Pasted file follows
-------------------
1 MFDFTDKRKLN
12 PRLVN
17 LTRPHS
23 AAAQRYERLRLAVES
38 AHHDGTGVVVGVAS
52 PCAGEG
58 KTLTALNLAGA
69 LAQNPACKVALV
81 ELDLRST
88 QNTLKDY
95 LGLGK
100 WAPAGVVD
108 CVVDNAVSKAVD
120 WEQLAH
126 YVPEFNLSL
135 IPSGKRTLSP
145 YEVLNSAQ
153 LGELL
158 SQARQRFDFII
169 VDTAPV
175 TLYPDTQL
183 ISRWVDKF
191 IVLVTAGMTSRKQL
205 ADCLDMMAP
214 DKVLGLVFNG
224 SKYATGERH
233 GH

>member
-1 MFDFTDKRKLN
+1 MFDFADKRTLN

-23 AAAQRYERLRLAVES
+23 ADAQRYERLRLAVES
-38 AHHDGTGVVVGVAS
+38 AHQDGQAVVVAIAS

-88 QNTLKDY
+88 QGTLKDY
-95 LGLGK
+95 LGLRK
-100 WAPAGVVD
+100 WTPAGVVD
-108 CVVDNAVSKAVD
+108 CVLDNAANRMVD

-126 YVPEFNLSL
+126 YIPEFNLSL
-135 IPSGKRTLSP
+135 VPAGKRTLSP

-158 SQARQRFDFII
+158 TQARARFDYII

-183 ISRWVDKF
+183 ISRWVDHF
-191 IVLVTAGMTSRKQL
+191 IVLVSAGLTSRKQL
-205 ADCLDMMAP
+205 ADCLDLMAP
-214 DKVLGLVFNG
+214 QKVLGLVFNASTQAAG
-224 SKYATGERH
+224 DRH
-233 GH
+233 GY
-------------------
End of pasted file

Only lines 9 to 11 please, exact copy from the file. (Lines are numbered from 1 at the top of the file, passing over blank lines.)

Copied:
81 ELDLRST
88 QNTLKDY
95 LGLGK